Each year, the Conference of the Parties (COP) brings together representatives from more than 190 countries to agree ways to tackle the challenges posed by climate change.
Joined by observers from intergovernmental and non-governmental organisations as well as the media, attendees meet under the United Nations Framework Convention on Climate Change (UNFCCC). This is an international environmental treaty with the objective of stabilising greenhouse gas concentrations in the atmosphere at a level that would prevent dangerous man-made interference with the climate system.
The UNFCCC itself sets no mandatory limits on greenhouse gas emissions for individual countries and contains no enforcement mechanisms. Instead, the treaty provides updates (called "protocols") that would set mandatory emission limits. The Kyoto Protocol is probably the most recognised of these, becoming better known than the UNFCCC itself.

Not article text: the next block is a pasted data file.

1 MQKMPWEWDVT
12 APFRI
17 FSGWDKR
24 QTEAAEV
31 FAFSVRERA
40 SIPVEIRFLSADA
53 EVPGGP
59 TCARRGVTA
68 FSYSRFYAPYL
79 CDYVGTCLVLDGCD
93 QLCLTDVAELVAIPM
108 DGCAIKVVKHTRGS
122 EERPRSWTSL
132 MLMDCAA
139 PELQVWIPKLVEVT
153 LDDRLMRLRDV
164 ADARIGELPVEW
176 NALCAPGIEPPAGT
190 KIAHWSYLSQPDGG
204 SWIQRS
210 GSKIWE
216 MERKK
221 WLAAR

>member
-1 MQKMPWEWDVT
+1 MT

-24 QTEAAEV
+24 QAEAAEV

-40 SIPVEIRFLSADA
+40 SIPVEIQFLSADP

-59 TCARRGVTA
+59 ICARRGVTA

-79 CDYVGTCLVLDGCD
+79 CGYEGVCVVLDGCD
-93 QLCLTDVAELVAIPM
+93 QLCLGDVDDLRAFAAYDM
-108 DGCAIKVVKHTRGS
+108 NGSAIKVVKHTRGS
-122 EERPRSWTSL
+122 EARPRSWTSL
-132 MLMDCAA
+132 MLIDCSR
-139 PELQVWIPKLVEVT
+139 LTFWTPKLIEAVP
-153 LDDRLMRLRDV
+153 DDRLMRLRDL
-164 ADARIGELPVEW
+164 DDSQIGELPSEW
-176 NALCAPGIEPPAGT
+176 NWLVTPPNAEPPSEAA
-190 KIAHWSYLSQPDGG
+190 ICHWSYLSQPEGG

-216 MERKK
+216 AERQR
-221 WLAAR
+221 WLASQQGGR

Further information on the UNFCCC: The international response to climate change is available and the key steps are detailed below.
Parties to the convention have met annually since 1995 to assess progress in meeting the UNFCCC's objective. This year the 21st UNFCCC Conference of the Parties (COP 21) is being held in Paris, France from 30 November to 11 December.
Comprising over 190 world Governments, COP21 will convene with the intention of reaching a new global agreement to mitigate climate change and keep global average temperature rise below 2 °C relative to the level before the industrial revolution.
Last updated: 14 October 2015